What: In Act V of Colley Cibber’s 1704 comedy The Careless Husband, upon finding her husband asleep beside her handmaiden, Lady Easy [Takes a Steinkirk off her Neck, and lays it gently on his Head.]

Why: Following up his popular sex farce Love’s Last Shift, in which the moral is “a wife is as good in bed as a hooker,” Cibber wove another play around the wackiness of infidelity. In The Careless Husband, Sir Charles Easy is a world-class philanderer, spending most of the play bedding noblewomen and servants. In the climax, his wife Lady Easy comes upon Sir Charles in the most compromising position one could stage at the time: sitting asleep in an easy chair alongside her maidservant Mrs. Edging, his periwig fallen to the floor. (Feel free to gasp.) At this point, most authors would have Lady Easy smack him on the head, unleashing a wave of ever-more-hilarious denials. Not Cibber. He has Lady Easy soliloquize about the thousand little requisites that warm the heart to love, and then gently, tenderly, drape her Steinkirk neckerchief across his uncovered head. When Sir Charles awakens, his wife is gone. He realizes that Lady Easy has passed up the opportunity for great scandal. He is at once shamed by his unfeeling actions and resolved to treat her better. It’s a clever bit of emotional theater, one that had to impact the wandering husbands in the audience. All through the careful placement of decorative cloth.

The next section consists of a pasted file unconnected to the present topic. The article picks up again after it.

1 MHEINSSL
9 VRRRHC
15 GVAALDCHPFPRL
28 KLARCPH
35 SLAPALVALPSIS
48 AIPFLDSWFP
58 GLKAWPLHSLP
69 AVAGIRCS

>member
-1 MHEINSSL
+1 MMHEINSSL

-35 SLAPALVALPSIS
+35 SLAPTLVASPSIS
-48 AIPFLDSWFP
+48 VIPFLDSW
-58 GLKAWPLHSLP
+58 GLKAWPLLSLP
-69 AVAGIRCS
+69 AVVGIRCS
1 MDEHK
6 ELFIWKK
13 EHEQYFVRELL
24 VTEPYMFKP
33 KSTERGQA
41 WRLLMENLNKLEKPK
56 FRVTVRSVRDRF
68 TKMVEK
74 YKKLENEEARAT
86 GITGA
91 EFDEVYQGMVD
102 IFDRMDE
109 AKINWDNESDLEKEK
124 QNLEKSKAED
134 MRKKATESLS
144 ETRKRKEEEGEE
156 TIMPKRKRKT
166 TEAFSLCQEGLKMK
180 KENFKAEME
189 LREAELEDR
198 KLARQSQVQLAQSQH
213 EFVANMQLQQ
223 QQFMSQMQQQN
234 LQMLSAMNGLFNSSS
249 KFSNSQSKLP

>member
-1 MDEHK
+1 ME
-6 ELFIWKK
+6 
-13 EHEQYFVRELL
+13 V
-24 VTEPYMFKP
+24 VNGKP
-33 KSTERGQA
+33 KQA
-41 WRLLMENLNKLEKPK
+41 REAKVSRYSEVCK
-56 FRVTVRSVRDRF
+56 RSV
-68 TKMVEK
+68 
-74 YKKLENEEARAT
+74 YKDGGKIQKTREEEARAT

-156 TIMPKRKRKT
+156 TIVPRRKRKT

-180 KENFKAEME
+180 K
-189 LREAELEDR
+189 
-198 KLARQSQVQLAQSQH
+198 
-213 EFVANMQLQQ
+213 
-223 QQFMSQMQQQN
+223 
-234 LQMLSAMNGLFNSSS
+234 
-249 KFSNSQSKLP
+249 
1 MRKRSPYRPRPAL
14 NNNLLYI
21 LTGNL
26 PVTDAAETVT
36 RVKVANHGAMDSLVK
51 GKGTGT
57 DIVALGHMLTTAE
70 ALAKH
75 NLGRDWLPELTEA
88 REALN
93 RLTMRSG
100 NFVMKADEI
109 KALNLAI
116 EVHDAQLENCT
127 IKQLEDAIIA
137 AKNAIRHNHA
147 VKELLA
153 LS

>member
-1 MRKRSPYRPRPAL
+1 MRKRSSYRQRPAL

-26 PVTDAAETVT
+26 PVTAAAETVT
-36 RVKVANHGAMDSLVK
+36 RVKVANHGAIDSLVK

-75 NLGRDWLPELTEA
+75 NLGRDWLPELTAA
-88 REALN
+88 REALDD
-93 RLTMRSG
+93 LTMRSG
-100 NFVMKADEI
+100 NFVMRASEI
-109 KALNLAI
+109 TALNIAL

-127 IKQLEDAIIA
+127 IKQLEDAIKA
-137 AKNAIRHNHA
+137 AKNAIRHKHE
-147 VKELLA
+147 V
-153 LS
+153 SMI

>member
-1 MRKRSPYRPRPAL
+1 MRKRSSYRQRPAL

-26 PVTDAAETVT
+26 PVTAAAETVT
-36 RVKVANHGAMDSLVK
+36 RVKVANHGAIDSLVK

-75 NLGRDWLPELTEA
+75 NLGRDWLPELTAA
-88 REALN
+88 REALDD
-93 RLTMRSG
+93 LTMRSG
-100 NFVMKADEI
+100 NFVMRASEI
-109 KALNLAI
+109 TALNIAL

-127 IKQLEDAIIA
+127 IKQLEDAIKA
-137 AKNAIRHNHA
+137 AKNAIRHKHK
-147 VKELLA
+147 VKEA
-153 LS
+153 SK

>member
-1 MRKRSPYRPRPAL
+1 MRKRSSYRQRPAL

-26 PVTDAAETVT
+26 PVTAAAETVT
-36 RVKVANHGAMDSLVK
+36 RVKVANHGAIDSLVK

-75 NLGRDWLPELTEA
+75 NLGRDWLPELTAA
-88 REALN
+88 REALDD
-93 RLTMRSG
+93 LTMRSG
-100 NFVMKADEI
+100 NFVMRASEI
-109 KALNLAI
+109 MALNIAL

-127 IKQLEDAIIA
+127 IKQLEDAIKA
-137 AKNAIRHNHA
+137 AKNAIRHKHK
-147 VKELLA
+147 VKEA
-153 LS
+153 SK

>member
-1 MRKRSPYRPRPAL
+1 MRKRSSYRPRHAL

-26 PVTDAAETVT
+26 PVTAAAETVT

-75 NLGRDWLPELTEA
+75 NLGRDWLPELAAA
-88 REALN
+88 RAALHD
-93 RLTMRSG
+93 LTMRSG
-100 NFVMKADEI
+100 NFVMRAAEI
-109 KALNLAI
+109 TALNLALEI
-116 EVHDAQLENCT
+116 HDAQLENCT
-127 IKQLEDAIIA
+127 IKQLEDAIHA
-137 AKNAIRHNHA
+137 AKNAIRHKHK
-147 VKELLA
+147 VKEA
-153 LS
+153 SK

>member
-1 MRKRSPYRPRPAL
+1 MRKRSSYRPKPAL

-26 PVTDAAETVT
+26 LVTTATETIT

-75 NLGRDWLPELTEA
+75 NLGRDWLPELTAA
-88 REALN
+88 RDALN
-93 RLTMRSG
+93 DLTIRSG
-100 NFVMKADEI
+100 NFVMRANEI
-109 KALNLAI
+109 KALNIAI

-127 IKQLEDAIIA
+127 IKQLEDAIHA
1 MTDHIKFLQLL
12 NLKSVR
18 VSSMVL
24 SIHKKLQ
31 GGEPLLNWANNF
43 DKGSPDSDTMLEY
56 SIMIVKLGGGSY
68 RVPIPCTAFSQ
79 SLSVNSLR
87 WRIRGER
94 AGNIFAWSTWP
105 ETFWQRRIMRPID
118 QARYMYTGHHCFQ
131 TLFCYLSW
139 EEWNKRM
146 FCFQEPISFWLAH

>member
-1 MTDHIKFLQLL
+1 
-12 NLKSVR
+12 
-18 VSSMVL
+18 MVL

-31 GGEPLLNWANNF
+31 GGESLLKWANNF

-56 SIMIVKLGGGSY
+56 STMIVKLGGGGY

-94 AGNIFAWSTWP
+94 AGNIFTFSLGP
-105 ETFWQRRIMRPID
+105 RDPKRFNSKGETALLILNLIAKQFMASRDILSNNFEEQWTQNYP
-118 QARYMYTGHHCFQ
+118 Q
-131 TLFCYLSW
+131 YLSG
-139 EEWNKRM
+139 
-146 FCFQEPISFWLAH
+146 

Impact: Three centuries past, Colley Cibber is a forgotten playwright, but not for lack of trying. Cibber was a hack, and a delightful one. As an actor, he was a ham; as a manager of actors, he consistently promoted himself into roles in which directors wanted to cast his other actors. He gleefully butchered Shakespeare’s Richard III for the masses, actioning it up like a Bruckheimer blockbuster. As a versifier, he weaseled himself a Poet Laureateship, roughly akin to 2 Live Crew’s Luther Campbell getting the post now. He was a dunce in the truest sense, becoming the hero of Alexander Pope’s poem The Dunciad, in which all manner of scandalous acts were alleged. Not to be outdone, Cibber penned an autobiography titled An Apology for the Life of Colley Cibber, in which he not only admitted such acts, but reveled in even more of them. He was a man completely at peace with his flaws. Would were we all.

Personal Connection: It is hardly possible to have a personal connection with Cibber’s plays. I can’t find evidence that any have been staged in America in my lifetime. So this seems as good a time as any to talk about the impact of Wikipedia, which is where I came across Cibber’s mindblowing biography four years ago. Prior to Wikipedia, there was no global method of cataloguing the unusual parts of the universe. Now, the collective efforts of thousands of editors and administrators (of which I am one) will force such things into your fertile brain, if you’re willing to subject yourself to it. This may be the most democratic learning tool of all time. (Though it does need an entry on The Careless Husband….)

Other Contenders: Shakespeare bookends the scene with The Tempest‘s [Enter Mariners, wet] and The Winter’s Tale‘s [Exit, pursued by a bear] (like I’d leave that out!); Anton Chekhov has Smirnov say [Rudely] I love you! in The Bear; David French is delightfully nonspecific when he writes [Robert reacts to this] in the apron scene in Jitters.